What your Mother gave you

Remember to thank God for your mother, and all the things she gave you.

M is for the many things she gave me.
O is for the other things she gave me.
T is for the things she gave me.
H is for her things, which she gave me.
E is for everything she gave me.
R is for the rest of the things, which she gave me.
-Bob Dylan

Yes, that really is Bob Dylan's mother on stage with him and Joan Baez.

Yes, that really is Bob Dylan’s mother on stage with him and Joan Baez.


Be like the culture to attract? How about No?

"Smoke machine and concert lighting in Church, you say? Um... No"

“Smoke machine and concert lighting in Church, you say? Um… No”

We have been told that we have to make the Church attractive to the man outside, and the idea is to become as much like him as we can… yet… the glory of the gospel is that when the Church is absolutely different for the world, she invariably attracts it…  

Every revival proves that men who are outside the Church always become attracted when the Church begins to function truly as the Christian Church, and as individual Christians approximate to the description here given in these beatitudes.

Martyn Lloyd-Jones

Studies in the Sermon on the Mount


In a world of attraction and promotion we’re often tempted to become like the culture around us in order to attract people to God and his Church.  This can be stylistic: “if we only look like this, or feel like this experience…”  Or moral: “if only we could ditch this unattractive teaching about sex or money…”

The paradoxical reality is that church actually attracts more when it is different.  This was true for me in my early twenties.  There were probably churches that could have offered sexual ethics or views on truth that would have already agreed with what I was swimming in in my culture.  But it was the church that did not cater or cave, the one that was not afraid of being different or strange, that I found most real and life-giving.  It was not by removing controversy or even in spite of it, but because of it that I came to God.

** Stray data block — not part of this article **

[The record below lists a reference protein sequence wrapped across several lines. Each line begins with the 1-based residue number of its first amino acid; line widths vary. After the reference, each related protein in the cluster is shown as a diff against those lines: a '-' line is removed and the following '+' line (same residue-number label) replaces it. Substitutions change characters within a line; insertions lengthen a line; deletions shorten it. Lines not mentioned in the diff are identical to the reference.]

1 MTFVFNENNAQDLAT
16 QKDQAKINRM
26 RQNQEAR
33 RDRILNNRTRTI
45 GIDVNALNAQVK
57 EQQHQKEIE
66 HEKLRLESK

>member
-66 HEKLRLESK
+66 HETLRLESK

A Holy Friend

How should people of faith be towards the world?  How should we build ‘ramps’ instead of ‘walls’?

This is often a favourite question of mine and this talk by David Brooks is such a gift.  Yes, sometimes it takes a Jew to tell Christians how to be better Christians in our culture.  This talk is one of the best, most challenging, most encouraging things I’ve heard in a long time.  Here is a favourite excerpt:

He [Joseph Soloveitchik, the great rabbi, in his 1965 book “Lonely Man of Faith.”] said we have two sides to nurture, which he called Adam One and Adam Two, which correlate to the versions of creation in Genesis.

Adam One is the external résumé. Career-oriented. Ambitious. External.

Adam Two is the internal Adam. Adam Two wants to embody certain moral qualities to have a serene, inner character, a quiet but solid sense of right and wrong, not only to do good but to be good, to sacrifice to others, to be obedient to a transcendent truth, to have an inner soul that honors God, creation and our possibilities.

Adam One wants to conquer the world. Adam Two wants to obey a calling and serve the world. Adam One asks. “How things work?” Adam Two asks, “Why things exist and what we’re her for?”

Adam One wants to venture forth. Adam Two wants to return to roots.

Adam One’s motto is “Success.”